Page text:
‘As countries respond to the COVID-19 pandemic, including travel and border restrictions, the FCO advises British nationals against all but essential international travel. Any country or area may restrict travel without notice.’

For travel within the UK, businesses should check in with official guidance and news alerts on social distancing and self-isolation rules. Government advice on movement is evolving by the day.

From the North East England Chamber of Commerce

Is there any specific support for globally trading business?

The UK has announced a £330bn package to help business affected by the outbreak and to protect jobs. There are a wide range of support mechanisms summarised on our Chamber hub here.

Business are still able to benefit from UK Export Finance, which may help ease some payment pressure, offer insurance under late payment or access new markets. The Department for International Trade has a raft of guidance here.

Does import VAT come under the Government’s VAT deferment scheme?

The UK Government announced in the budget that at the end of the Brexit transition period (1st January 2021), they would introduce a postponed accounting mechanism for Import VAT of up to three months.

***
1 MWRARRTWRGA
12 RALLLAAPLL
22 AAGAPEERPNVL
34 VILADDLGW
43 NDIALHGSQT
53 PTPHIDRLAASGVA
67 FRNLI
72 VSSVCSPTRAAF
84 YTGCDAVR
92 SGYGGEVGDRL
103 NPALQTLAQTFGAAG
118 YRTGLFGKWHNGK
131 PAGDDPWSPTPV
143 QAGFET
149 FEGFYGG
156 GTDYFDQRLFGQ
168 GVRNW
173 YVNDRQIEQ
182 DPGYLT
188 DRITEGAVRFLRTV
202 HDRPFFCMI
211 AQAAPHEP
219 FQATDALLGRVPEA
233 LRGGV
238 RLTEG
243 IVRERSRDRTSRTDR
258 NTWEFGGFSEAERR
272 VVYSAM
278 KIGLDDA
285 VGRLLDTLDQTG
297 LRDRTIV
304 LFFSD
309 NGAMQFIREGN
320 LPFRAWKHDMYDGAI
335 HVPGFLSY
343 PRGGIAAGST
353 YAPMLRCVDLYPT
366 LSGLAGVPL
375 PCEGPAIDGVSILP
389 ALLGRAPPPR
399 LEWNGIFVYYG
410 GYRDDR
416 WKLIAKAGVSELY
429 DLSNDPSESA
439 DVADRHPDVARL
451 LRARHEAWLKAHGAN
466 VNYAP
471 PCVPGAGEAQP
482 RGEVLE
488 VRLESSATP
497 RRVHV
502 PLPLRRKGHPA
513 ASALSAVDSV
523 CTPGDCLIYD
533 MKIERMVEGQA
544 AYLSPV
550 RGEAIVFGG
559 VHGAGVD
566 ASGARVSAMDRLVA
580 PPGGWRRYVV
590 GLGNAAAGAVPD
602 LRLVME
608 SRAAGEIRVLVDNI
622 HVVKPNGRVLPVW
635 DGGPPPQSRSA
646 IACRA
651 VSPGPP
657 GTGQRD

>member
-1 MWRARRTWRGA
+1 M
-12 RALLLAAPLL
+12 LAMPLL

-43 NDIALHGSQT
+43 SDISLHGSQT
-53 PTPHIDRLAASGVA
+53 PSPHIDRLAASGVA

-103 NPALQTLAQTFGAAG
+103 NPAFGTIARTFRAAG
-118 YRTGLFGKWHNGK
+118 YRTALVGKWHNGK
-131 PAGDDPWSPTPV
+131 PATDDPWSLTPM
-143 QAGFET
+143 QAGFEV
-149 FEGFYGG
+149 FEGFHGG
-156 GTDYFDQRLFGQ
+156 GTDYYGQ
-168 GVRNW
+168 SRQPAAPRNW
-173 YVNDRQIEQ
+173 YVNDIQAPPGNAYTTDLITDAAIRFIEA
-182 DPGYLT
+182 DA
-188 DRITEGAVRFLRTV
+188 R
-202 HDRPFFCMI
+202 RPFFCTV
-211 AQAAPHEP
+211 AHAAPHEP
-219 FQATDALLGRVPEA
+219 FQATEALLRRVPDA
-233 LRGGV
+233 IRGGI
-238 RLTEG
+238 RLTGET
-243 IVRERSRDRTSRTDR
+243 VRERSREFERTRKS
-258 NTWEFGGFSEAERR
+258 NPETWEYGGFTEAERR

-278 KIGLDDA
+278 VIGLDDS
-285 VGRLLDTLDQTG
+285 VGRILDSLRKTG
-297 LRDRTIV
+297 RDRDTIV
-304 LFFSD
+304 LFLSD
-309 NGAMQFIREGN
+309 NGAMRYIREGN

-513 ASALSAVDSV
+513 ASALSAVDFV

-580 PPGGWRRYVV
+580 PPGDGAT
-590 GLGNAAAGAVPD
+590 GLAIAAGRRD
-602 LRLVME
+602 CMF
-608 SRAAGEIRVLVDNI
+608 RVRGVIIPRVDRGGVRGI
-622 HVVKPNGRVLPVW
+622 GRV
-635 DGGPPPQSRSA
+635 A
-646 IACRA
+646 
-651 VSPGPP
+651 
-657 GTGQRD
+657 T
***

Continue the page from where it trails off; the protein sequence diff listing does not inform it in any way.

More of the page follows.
HMRC has confirmed that business will be allowed to apply for an extension of Import VAT & Duty from April 15th. HMRC will ask how COVID-19 has impacted your payment, and will decide on the length of extension on a case by case basis. Account holders should contact 03000 594243 or email [email protected].

Duty deferment account holders who are experiencing severe financial difficulty can contact HMRC for approval to enter into an extended period to make full or partial payment, without having their guarantee called upon or their deferment account suspended, the outstanding payment will not affect their duty deferment limit so they will not need to increase their guarantee to cover. You are not required to have a Duty Deferment Account to benefit.

What will COVID mean for the movement of goods?